Instead the problem was fixed (like most things in life) by working with the tool (Android) the way it was designed, and accessing the App Context from within an Activity (basis for Android UIs).

Things went smoother after that, and I created methods to test PII detection in HTTP query strings and headers. At first, I was reading the test PII from the Android "strings.xml" file. This is a hassle, it requires the Android test harness to recompiled each time PII elements are updated. I am in the process of updating the code to read device PII using the Android PII. This leaves just some PII identifiers and details that need to be in the strings.xml file.

The good news is the server PII detection methods I tested (using the test harness) worked successfully!

Tomorrow, I'll finish this and work on test harness functions to validate PII detection in HTTP message bodies.

Noseyparker - 14 June

I spent some time over the weekend tidying up my code and refactoring. The result is everything looks neater and efficiency should have improved slightly.

Today I started work on the existing nogotofail test harness, adding test cases to validate new functionality. The test harness (like the rest of the application) is well written and it didn't take too long to understand it's structure.

I've added the PII parameters to be tested to the Android test app config file (strings.xml). However, so far I have been unable getting the Application Context to enable reading of this file. That's tomorrow's task!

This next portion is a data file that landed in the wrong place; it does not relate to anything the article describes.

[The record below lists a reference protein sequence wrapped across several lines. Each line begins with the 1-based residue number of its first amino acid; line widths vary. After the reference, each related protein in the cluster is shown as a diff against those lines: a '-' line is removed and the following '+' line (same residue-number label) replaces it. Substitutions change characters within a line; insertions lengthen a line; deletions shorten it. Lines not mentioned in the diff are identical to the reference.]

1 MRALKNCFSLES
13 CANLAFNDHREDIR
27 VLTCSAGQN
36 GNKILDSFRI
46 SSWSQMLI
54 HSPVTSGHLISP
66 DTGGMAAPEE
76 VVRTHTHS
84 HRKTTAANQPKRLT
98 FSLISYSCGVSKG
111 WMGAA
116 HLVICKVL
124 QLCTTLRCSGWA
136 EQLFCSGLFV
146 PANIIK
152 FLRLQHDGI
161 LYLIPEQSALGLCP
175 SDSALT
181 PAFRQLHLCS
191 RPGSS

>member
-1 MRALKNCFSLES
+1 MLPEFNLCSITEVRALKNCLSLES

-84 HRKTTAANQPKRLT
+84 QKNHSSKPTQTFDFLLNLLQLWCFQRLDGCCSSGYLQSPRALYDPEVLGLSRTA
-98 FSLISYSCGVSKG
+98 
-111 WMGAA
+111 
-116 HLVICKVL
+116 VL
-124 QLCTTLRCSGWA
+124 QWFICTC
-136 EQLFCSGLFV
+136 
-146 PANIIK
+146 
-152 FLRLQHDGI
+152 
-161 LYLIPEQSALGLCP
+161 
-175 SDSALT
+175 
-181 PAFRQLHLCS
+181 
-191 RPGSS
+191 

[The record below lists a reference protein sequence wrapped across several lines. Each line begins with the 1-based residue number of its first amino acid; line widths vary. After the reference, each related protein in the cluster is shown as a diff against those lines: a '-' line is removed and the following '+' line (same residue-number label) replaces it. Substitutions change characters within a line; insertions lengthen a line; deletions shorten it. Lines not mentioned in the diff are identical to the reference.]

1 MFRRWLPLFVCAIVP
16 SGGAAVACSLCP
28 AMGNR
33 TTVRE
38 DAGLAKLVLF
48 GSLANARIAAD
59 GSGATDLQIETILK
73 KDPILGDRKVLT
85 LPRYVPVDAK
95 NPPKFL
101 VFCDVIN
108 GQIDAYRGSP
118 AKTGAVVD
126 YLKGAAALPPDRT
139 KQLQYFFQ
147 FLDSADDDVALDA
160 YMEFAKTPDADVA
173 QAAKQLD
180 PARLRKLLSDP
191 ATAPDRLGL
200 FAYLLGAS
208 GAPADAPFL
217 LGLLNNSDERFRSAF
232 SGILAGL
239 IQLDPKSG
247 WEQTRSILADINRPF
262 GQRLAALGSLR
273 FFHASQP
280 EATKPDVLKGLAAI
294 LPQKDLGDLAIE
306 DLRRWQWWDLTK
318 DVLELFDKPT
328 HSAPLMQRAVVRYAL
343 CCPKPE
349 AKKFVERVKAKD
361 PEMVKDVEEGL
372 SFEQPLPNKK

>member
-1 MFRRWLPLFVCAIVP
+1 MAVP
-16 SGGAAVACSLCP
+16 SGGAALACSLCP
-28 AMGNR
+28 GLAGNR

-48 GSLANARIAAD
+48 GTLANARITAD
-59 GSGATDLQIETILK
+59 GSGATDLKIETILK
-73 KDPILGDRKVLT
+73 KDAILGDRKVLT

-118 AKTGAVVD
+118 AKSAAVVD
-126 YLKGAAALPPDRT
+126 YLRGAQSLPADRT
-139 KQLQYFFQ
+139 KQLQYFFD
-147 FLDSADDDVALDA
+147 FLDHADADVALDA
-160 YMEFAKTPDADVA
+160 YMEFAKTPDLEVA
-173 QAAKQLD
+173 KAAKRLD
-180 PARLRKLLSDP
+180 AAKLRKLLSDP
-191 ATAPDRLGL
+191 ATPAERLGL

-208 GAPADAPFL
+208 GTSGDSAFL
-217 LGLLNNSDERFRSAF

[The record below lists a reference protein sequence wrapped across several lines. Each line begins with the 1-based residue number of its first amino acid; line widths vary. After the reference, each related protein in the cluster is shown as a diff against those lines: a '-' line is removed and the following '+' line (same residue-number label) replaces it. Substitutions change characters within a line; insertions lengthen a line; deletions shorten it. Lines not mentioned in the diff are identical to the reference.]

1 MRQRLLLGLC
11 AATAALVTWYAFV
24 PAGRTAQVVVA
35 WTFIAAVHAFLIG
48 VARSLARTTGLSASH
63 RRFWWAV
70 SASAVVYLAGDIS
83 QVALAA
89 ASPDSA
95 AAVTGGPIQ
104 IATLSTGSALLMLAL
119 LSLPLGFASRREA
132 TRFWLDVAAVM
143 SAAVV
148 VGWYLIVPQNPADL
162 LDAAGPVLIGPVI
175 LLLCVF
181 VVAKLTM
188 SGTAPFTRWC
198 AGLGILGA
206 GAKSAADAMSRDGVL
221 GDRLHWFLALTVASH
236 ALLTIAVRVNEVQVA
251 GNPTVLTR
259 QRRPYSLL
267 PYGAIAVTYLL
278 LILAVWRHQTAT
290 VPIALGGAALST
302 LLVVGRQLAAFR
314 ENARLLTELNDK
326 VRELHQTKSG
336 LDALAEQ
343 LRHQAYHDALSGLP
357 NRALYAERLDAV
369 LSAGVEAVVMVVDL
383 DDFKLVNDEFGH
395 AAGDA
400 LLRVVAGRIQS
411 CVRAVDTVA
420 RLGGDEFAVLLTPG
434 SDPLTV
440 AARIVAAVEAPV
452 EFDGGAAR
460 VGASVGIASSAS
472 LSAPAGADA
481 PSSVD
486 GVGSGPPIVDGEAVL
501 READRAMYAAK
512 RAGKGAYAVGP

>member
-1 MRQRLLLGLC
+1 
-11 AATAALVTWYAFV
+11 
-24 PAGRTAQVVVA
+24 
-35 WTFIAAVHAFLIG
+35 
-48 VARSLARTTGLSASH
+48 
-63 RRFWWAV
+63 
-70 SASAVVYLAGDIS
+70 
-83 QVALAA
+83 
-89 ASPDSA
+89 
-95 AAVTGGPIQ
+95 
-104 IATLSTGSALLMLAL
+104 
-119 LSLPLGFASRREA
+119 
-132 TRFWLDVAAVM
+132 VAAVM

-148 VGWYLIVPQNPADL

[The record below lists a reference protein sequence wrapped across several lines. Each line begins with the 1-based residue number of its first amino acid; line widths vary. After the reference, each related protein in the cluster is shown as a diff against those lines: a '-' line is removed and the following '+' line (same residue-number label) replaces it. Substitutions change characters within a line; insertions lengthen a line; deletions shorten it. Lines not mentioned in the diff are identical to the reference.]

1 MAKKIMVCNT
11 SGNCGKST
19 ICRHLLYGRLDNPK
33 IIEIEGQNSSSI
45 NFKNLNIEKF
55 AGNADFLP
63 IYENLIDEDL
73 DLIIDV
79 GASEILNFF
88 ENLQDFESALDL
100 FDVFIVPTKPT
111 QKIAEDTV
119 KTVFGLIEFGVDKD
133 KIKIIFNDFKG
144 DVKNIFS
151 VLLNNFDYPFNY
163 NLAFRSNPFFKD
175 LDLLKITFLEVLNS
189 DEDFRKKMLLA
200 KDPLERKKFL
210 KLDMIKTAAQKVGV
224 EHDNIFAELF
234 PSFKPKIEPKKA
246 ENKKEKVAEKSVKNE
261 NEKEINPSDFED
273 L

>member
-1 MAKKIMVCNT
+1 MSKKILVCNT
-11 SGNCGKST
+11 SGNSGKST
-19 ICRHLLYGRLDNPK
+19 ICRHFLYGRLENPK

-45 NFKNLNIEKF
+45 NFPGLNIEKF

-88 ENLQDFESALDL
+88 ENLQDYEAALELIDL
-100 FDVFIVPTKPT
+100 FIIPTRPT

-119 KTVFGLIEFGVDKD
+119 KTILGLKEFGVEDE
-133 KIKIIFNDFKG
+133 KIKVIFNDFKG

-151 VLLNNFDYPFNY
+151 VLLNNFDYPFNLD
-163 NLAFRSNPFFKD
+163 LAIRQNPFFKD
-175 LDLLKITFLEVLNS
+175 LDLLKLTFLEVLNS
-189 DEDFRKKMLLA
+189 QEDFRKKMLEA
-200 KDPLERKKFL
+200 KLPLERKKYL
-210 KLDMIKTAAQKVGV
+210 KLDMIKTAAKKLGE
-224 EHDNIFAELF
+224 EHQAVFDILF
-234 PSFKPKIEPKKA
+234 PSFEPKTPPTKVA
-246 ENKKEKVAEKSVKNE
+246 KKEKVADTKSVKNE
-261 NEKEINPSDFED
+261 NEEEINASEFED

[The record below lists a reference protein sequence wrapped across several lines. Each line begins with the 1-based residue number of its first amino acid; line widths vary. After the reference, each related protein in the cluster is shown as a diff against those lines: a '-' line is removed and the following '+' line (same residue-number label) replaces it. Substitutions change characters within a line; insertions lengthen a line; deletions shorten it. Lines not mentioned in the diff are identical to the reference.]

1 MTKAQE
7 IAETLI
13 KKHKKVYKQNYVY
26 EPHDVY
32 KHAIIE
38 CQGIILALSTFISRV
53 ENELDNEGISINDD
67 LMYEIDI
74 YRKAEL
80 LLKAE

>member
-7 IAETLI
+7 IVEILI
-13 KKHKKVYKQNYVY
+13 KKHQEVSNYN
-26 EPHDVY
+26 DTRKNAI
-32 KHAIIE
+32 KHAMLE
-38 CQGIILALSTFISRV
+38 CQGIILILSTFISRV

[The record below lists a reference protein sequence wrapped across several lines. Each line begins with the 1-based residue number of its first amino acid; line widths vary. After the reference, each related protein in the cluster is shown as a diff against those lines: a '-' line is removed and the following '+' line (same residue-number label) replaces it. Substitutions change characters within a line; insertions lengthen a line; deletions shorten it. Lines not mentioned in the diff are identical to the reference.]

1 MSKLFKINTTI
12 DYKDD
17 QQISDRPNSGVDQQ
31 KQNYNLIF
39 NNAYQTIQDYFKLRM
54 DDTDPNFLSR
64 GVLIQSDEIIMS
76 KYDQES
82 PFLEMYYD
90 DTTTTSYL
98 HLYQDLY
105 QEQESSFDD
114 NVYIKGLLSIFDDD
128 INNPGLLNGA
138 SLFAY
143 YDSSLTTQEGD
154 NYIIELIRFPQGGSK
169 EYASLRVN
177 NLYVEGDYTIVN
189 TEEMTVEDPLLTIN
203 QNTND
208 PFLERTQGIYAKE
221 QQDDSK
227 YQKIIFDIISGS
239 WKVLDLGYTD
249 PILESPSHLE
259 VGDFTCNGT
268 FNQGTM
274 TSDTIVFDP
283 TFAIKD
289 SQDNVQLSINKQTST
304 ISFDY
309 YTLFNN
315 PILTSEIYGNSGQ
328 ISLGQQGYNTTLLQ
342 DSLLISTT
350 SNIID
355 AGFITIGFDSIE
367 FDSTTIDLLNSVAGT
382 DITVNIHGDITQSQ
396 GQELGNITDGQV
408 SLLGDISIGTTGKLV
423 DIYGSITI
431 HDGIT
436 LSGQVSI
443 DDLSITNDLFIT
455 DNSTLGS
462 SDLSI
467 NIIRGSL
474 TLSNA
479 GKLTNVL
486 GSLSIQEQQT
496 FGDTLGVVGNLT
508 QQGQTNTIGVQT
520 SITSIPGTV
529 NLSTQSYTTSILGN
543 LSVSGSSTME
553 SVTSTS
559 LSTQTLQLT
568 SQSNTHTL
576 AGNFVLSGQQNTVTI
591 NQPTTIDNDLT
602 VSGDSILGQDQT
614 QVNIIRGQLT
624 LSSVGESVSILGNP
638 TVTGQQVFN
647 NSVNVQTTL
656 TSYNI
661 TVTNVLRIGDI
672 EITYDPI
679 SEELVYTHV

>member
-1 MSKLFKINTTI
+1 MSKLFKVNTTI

Noseyparker - 12 June

Today was productive - I finished coding the event handler to detect PII in unencrypted message request bodies, both HTTP requests and responses. I tested the code and found a surprising number of apps sending apps sending PII this way.

I re-tested some of the event handlers I had previously written and added some additional error handling to manage exceptions.

I also started on tidying up code and re-factoring. I expect this will take at least a day to complete.

Noseyparker - 11 June

I continued to work on the network traffic event handler to detect PII in HTTP message bodies. I implemented the code to decompress (inflate) http message bodies compressed using deflate.

I tested parsing retrieved HTTP message body content for PII and it appears to work - however more testing is needed. Performance is still good, mobile app requests aren't timing out and they seem responsive. I was surprised to see that peak CPU usage is still below 11%.

Truncating large HTML message bodies did create an issue. The Python compression library (zlib) method I was using didn't support decompressing partial files, however after consulting the Oracle (Stack Overflow) I found another method that did!

Noseyparker - 10 June

I worked on more on the network traffic event handler to detect PII in HTTP message bodies. I coded the handler to uncompress gzip'ed http body content using Python (zlib library). I also found some HTTP responses using deflate compression, this appears to be straight forward to decompress using the standard library.

I examined app HTTP responses containing html/text content, and it appears some mobile apps act as wrappers for html generated content (hybrid apps) - and html responses can be a large size. This could have a big impact on performance, I will look at truncating this to a smaller size.

Noseyparker - 9 June

I'm feeling more confident in my understanding of the existing code, and I feel (after lots of reading code) I know better how the network traffic event handlers work.

I added a new event method to the (Non-HTTPS) request handler class to catch HTTP responses. The new event method appears to fire when expected. I created a new class (inheriting from the modified one) and caught HTTP responses - I was also able to detect if they used GZIP compression ("content-encoding" header) and if they contained content types I'm interested in ("content-type" header) such as json, html and text.

I still need to investigate other HTTP compression techniques like deflate.